Image source: Apache Corp.

Apache (NASDAQ:APA) and Anadarko Petroleum (NYSE:APC) share many similarities. Both are large, diversified independent oil and gas producers that operate in several geographies. Those parallels are one reason why Anadarko made an offer to buy Apache late last year. However, it is their subtle differences that make one company a better buy over the other at the moment.

Battle of the balance sheets

If there is one lesson investors learned during the downturn, it is the importance of having a strong balance sheet. Here's how these two oil giants compare.


Credit Rating

Total Debt

Debt/Enterprise Value

Cash on Hand



$8.7 billion


$1.2 billion

Anadarko Petroleum


$15.7 billion


$1.4 billion

Data sources: Company investor presentations and press releases.

For the most part, both companies have relatively comparable balance sheets, though Apache's is a bit better. Not only does it have less proportional debt, but it has a slightly better credit rating. That is after Moody's downgraded Anadarko's credit rating below investment grade earlier this year citing its "high debt levels relative to cash flow." While the rating agency also downgraded Apache, it maintained an investment grade rating because of its "sizable cash balance, aggressive reductions in capital spending which has limited anticipated negative free cash flow in 2016 and 2017, and only modest debt maturities through 2020."

That slight edge gives Apache the win in this battle.

Battle of the asset base

Next, let's drill down into the portfolios of the two oil giants, first taking a look at where both currently get the bulk of their production:

Data source: Company press releases. Chart by author. Note: In thousands of barrels of oil equivalent per day.

As that chart shows, both companies currently get the bulk of their production from U.S. onshore oil and gas plays. For Anadarko, its biggest production driver is DJ Basin in Colorado, where it produced an average of 234,000 barrels of oil equivalent per day (BOE/d) last quarter, primarily from the gas-rich Wattenberg Field. Because of that, the bulk of the company's U.S. onshore production is natural gas, with oil only accounting for 26% of its domestic onshore output. Meanwhile, the company's positions in the deepwater Gulf of Mexico, onshore in Algeria, and offshore in Ghana supply more oil, resulting in oil accounting for 38% of the company's total production.

Contrast this with Apache, which gets a much larger portion of its output from its international operations. Furthermore, higher-margin oil accounts for 53% of its overall production, mainly because the bulk of its U.S. onshore production comes from the oil-rich Permian Basin. Meanwhile, both its position in Egypt and the North Sea are primarily oil producers.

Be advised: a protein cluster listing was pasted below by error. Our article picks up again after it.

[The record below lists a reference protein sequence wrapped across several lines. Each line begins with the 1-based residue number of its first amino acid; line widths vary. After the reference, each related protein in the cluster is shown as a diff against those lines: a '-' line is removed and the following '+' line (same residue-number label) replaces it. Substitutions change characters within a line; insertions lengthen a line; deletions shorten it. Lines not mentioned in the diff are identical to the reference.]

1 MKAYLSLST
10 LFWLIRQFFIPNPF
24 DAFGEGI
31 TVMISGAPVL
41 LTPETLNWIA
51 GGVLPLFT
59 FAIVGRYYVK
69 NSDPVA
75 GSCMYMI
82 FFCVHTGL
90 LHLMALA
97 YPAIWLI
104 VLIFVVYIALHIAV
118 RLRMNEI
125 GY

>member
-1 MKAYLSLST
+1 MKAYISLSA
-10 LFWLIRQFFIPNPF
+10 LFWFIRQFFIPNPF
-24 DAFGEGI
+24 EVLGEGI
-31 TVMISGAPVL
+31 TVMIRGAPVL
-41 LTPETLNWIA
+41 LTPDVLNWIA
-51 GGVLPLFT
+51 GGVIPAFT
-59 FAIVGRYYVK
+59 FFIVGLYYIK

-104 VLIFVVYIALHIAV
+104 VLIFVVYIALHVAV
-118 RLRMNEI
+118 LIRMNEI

When we compare these two head-to-head, the greater geographic diversification and oil-weighted production give Apache the close win in this category.

A look at the upside

Anadarko is working hard to bolster both its geographic diversity as well as its oil production. Internationally, the company is moving forward with the Mozambique LNG project, which will add significant production when it comes online. Meanwhile, it has several other exploration projects in Africa that could drive international production growth in the coming years.

Furthermore, Anadarko recently spent $2 billion to bolster its position in the Gulf of Mexico. It not only doubled its current production but added 20 near-term growth opportunities and 15 exploration projects. In addition to that, the company has two compelling oil-rich growth drivers in its U.S. onshore business: the Delaware Basin and the DJ Basin. The company believes it can double its sales volumes from these two resource plays over the next five years at current oil prices due to their compelling economics. As a result, Anadarko estimates that it can grow its production by a 10% to 12% compound annual rate through 2020 as long as oil is over $50 a barrel.

Apache, on the other hand, sees most of its growth coming from North American onshore plays going forward. Like Anadarko, it has a compelling position in the Delaware Basin, including the recently discovered Alpine High play. In addition to that, it has upside from its positions in the Midland Basin and STACK/SCOOP plays in the U.S. as well as the Duvernay and Montney shale plays in Canada. That said, Apache has yet to put out a production growth target, so while it has an abundance of captured resources, its development path is unclear.

Anadarko's international growth, increasing oil content, and visible upside gives it the win over Apache in this category.

Investor takeaway

For some investors, Apache's slightly better balance sheet and stronger current portfolio make it a better buy. However, for investors who are looking for upside, Anadarko is the better option. It has visible double-digit production growth on the horizon, the bulk of which is weighted to oil. That makes it stand out from Apache, which not only doesn't have a clearly discernable path forward at the moment, but doesn't have Anadarko's margin upside.

This article represents the opinion of the writer, who may disagree with the “official” recommendation position of a Motley Fool premium advisory service. We’re motley! Questioning an investing thesis -- even one of our own -- helps us all think critically about investing and make decisions that help us become smarter, happier, and richer.